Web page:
Changing An Air Filter What Direction Does The Air Flow Sterile Filtration for Compressed Air Systems

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Sterile Filtration for Compressed Air Systems

The need for 100% sterile, bacteria-free compressed air is common to a range of industries as diverse as the applications they serve. Food processing and packaging, aseptic packaging, beverage manufacturing and bottling, brewing, dairying and pharmaceuticals are just some of the industries that require uncompromising compressed air and gas sterility for their processes. Sterile filters must effectively remove and retain all bacteria and viruses as well as other organisms and contaminants.

Sterilization filters are extremely fine filters designed to remove microorganisms. The correct use of sterile filters therefore requires prior filtering and cleaning of the incoming compressed air; air free of oil and water and coarse pollutants. Therefore, it is imperative that the filtration model used uses a tiered approach. Ideally, sanitary industrial filters, including at least a pre-filter and a coalescing filter, should be installed before the final sterile filter. A pre-filter will remove coarse contaminants that would otherwise dramatically shorten the life of filters installed after it. Next in line you need to install a coalescing filter to remove any oil and water in the system. In addition, an activated carbon filter could be installed behind the coalescing filter to remove odors from the air intake. Finally, in typical installations, install a sterilizing filter just before the point of use to prevent infections on the sterile side. Sterile cross contamination is possible in every pipeline, pipe fitting, valve and faucet. The recommended direction of air flow in the filter element is radiation from outside to inside.

Once in-line, the new unit must be sterilized before use to ensure 100% sterility of the working environment. This is where many applications go wrong, as it is often assumed that sterility is already in place. Two methods are recommended for filter sterilization. Almost any use carries the risk of possible increased bacterial growth on the receiver, and possible backgrowth of microbes through the tubing to the sterile filter. Therefore, you need to sterilize each system frequently according to specific conditions. One approach uses hydrogen peroxide, which should not be a problem for the installed filter element. Check with the manufacturer to see if your filter element can be sterilized in this way. When sterilizing with hydrogen peroxide as the active agent, H202 deposits must be drained from the housing before operating the system. Another option for preparing your filter for use involves on-site steam sterilization. Introduce steam into the sterile filter using a bypass inlet line. In this case, use a steam filter to remove coarse contaminants from the compressed steam, ensuring a longer life for the sterile filter element. It is important to note that you must re-sterilize your filter system every time you replace the filter element. It is also recommended that filter systems be re-sterilized after each system shutdown, as bacterial growth can occur in an inactive environment. You must replace the element if your filter reaches the permissible differential pressure of 0.7 bar to 1 bar and if the total steam sterilization cycle of 100 times or 100 hours has been reached.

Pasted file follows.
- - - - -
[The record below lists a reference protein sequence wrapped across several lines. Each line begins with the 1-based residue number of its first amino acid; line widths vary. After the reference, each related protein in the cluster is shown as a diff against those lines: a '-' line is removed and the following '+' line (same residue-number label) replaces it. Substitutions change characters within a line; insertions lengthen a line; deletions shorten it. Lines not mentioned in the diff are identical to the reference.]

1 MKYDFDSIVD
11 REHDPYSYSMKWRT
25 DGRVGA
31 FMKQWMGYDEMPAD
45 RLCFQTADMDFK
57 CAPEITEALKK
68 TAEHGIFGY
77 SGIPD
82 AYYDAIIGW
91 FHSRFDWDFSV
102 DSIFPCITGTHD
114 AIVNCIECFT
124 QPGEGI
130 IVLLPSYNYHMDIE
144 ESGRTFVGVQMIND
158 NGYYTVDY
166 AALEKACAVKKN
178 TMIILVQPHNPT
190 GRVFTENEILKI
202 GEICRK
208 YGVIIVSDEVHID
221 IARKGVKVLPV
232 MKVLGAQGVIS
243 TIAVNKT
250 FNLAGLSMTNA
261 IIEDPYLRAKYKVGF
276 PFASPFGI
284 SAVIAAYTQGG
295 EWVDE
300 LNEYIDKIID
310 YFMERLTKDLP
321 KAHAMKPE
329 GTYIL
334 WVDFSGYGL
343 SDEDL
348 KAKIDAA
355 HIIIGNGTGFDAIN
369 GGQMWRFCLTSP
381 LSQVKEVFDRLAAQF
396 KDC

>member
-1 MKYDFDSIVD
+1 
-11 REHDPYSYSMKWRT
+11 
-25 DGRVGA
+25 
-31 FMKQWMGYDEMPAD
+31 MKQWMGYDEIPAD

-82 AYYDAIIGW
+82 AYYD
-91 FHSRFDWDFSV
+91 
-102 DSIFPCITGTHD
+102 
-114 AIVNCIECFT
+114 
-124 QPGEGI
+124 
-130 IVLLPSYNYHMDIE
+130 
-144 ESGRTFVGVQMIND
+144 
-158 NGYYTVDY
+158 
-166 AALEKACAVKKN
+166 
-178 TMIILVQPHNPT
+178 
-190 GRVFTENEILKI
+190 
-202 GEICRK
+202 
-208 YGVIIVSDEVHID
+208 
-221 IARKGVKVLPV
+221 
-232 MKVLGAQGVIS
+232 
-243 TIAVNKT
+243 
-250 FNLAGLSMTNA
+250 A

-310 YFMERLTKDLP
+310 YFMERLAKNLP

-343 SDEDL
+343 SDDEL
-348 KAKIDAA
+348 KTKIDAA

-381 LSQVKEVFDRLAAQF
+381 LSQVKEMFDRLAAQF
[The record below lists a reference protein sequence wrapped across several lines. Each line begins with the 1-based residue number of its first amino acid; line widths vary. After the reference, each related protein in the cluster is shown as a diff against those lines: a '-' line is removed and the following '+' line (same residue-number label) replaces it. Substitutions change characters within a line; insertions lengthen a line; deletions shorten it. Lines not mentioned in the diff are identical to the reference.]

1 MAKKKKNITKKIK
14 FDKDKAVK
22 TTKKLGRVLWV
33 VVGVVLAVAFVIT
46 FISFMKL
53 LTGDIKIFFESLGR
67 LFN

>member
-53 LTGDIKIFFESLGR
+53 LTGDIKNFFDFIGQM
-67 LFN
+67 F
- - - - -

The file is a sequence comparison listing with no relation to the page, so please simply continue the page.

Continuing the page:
The manufacturer must construct their sterile filters with elements constructed of stainless steel inner and outer support sleeves to withstand air or gas surges and stainless steel end caps. They must also feature three-dimensional media layering and a 100 percent seamless submicrofiber mesh with 94 percent void volume to support a two-stage depth filtration model. Depth filters must operate at 99.99998% efficiency down to a particle size of 0.01 microns. Element media should also boast zero migrations and zero extractions. Problems can arise if the filter elements contain binders that provide a nutrient medium for microorganisms and thus promote growth. Filter elements must also be chemically, biochemically and biologically neutral and inert and resistant to chemicals and high temperatures. Elements must be resistant to steam or H202 sterilization before use. Properly constructed sterile filters must also have stainless steel housings without slots to ensure 100% sterile filtration of air and gases.

Performance characteristics to look for in a truly effective sterile filter include:

  • Ability to withstand sterilization up to 200°C;
  • Steam sterilization cycles up to 100 times or 100 hours;
  • Suitability for steam sterilization in place of standard or reverse sterilization;
  • Guaranteed 100% maintained sterility;
  • Resistance to differential pressure of 5 bar;
  • Load capacities between 0% and 200% of nominal flow;
  • 100% element sealing with double 0-ring construction;
  • Microfiber filter media without antifouling binders;
  • Finally, both elements and housings should be manufactured with minimum tolerances.

Proper selection, configuration, installation and maintenance are key factors in creating and maintaining a 100% sterile environment for your specific process. All criteria must be met to ensure consistent sterility. Be sure to select the right filters for your system design and develop a maintenance plan that will ensure a sustainable sterile environment for your application.

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